Dating A Pen

Dating a pre-1980 Parker 45 usually involves a little detective work and the results can be rather general to say the least, giving a rough idea rather then a specific date.

1: Check for a date code on the side of the cap. These are usually found to the right of the country of manufacture. For example IIN or QI

2: If the pen is boxed with paperwork in the box check the paperwork for a sale date. This will tell us when the pen was sold, not when it was made. There were so many 45’s made that shops often had older stock in long after the pen was made.

Some earlier US pens had a date code on the box indicating the year of manufacture.

3: Model – Some models date from specific years or had identifying features during certain time periods. The best example of this is the 45 Flighter which started off in 1964 with a black plastic end cap, later changed to chrome in around 1970 before losing the end cap altogether in 1979/80.

4: Colors – some colors were not made until after a specific date, for example the “Happy Colours” that came out around 1969.

5: Clip Screw. The Clip Screw (or “Tassie) was changed in around 1970 from the simple conical to a dimpled version or a conical version.

6: The Ink Converter – an early ink converter may indicate an early pen – but because all ink converters fit all 45’s it is easy to swap them around or replace them so this is at best an indicator rather the a hard and fast rule.


Example 1


Looking at the pen we have a Parker 45 Coronet in Green complete with box and paper work. The pen has the older conical clip screw on the cap indicating pre-1970/, with an old wide style ink converter which would tie in with the pen being an older example of a 45. We know that the Coronet was first manufactured in 1967 so this alone would give a rough date of 1967 to 70.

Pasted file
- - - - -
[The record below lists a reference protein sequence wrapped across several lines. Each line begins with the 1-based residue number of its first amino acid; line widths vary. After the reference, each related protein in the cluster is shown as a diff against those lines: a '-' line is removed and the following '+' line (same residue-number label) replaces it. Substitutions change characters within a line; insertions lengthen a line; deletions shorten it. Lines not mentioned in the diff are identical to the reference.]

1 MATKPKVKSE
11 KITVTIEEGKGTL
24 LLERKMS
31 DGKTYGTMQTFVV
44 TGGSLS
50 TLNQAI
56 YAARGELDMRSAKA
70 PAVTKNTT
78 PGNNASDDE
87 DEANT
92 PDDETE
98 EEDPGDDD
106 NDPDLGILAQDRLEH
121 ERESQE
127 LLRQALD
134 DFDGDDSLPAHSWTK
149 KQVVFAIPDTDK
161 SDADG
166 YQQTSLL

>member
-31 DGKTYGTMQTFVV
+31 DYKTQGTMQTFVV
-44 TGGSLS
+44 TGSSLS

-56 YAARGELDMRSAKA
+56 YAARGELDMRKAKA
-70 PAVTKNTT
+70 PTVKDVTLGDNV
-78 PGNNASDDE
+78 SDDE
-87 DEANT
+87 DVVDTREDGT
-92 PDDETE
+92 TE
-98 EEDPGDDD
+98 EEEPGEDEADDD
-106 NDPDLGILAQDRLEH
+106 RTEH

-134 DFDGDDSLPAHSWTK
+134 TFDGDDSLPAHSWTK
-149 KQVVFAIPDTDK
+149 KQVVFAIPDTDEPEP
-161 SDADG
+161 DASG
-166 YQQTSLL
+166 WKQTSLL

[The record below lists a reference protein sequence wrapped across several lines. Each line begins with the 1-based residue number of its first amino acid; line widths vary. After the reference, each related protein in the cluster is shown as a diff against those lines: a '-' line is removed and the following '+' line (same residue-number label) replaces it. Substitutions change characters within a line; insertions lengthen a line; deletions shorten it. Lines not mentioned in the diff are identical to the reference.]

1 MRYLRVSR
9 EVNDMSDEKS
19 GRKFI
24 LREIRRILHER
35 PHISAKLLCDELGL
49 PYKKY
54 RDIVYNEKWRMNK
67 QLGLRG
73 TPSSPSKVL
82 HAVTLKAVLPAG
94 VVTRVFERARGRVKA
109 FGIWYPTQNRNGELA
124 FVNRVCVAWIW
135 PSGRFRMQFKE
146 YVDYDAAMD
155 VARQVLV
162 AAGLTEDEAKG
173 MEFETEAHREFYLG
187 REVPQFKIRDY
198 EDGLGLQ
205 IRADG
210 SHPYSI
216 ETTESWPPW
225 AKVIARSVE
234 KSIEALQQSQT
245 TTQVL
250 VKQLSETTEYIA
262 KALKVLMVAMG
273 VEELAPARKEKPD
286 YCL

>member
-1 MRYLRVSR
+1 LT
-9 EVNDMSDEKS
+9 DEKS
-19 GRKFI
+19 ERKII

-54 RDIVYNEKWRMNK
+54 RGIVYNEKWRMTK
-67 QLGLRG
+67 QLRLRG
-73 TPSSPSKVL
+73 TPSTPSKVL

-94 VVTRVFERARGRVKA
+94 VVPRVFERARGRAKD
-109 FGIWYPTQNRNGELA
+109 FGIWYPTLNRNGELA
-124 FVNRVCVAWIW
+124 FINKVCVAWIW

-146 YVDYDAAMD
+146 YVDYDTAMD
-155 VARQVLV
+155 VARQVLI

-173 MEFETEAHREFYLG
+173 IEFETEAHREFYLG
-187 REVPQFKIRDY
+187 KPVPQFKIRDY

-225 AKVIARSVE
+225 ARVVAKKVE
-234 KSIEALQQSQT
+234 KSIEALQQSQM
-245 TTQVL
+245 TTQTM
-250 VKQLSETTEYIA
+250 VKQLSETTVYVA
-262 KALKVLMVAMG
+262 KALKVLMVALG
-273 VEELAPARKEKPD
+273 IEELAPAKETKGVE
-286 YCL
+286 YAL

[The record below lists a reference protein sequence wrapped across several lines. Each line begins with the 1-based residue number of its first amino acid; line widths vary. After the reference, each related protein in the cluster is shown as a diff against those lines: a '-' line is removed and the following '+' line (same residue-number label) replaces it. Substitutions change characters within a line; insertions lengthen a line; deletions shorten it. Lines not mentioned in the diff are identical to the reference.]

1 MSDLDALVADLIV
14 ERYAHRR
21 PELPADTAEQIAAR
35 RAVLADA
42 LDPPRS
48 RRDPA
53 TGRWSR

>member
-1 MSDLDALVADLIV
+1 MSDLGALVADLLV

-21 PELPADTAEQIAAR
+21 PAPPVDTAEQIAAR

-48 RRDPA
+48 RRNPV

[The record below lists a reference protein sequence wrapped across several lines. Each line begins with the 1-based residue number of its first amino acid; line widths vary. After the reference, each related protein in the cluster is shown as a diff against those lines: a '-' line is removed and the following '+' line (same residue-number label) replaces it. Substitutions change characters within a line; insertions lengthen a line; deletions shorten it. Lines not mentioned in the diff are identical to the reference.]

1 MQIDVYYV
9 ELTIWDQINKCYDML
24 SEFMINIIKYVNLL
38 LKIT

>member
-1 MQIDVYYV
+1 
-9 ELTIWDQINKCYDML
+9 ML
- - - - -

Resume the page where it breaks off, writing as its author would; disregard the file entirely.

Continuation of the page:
Next we look at the box. The box label matches up with the pen and underneath the pad we find the paperwork. At this period in time Parker would print the printing date on the paperwork … so we have a printing date of 09/66 on the Instructions and 11/66 on the Loss Insurance Registration Form. Best of all the Registration Form specifies that the form is for pens purchased in 1967.

Everything appears to tie in so we can quite confidently say that this is a 1967 pen.

Example 2


This pen was being advertised as a 1960’s Flighter in it’s box. This time there is no date on the Guarantee form so we only have the box and pen to go by. Firstly the pen, which has a dimpled clip screw (tassie) on the cap and has a chromed end cap on the end of the barrel. Both these would suggest a pen made after 1970. The ink converter is an earlier wide version which were used until the late 70’s. From this we can roughly date the pen as probably being manufactured somewhere between 1970 and around 1978.

The box would indicate an earlier pen being the older cardboard design but I have a feeling that the box does not go with the pen and the guarantee card has been added in as well to make the pen look more collectible and bump up the price. Therefore I do not take the box or guarantee into consideration.



Upon opening the box the first thing I notice is the lack of an end cap on the barrel body making this a later post 1979 pen. A quick look on the cap shows the later “Made in the UK”  and the date code of IN – which when we look it up denotes the 3rd quarter of 1989 or the 3rd quarter of 1999. Due to the box I would go with 1989.



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